Injection Mold Sampling

Our primary molding equipment includes nine Nissei injection molding machines ranging in tonnage from 72 to 946, with optional RJG eDART process control systems, 13 dryers, and a range of inspection equipment. Operating this molding equipment is a highly experienced team of process technicians and quality control specialists.

Over the last half-century, we have produced parts of industry-leading quality for a range of fields, from the consumer and appliance industries to the automotive industry, and from the military and defense industry to the medical industry. To learn more about Decatur Mold Tool & Engineering, Inc. and our injection molding services, including mold design, reach out to us today.

Basics of the Injection Molding Process

At its core, the injection molding process is a relatively simple one. Molten plastic is forced into a mold, often called a die or a tool, shaped like the desired finished product. The plastic cools in the mold, taking the shape of the product, and is ejected. The part is completed after minimal secondary processing.

Injection molding allows for the use of a large diversity of materials — plastic pellets can be premixed, or mixed directly into the hopper of a molding machine, to meet virtually any specification. The process can also produce parts of extremely complex geometries, which would be difficult, costly, or impossible to produce by other means.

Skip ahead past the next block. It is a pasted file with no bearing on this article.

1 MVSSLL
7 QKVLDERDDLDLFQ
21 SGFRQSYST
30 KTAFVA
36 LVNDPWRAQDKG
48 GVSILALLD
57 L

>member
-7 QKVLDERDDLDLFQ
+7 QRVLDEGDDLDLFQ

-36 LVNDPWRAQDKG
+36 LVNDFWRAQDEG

Other benefits of injection molding include very high production rates, long tool lifespan, minimal tool maintenance, and excellent repeatability.

Injection molding is a versatile manufacturing process with a long history. From the time the first injection molding machine was patented in 1872 until the creation of the screw injection molding machine, a standard piece of molding equipment in the industry today, the injection molding industry has expanded tremendously by satisfying high volume, low-cost manufacturing requirements.

Originally used to manufacture relatively simple products, such as buttons and combs, the injection molding process has evolved considerably over the years. Decatur Mold has been a part of this history since 1966.

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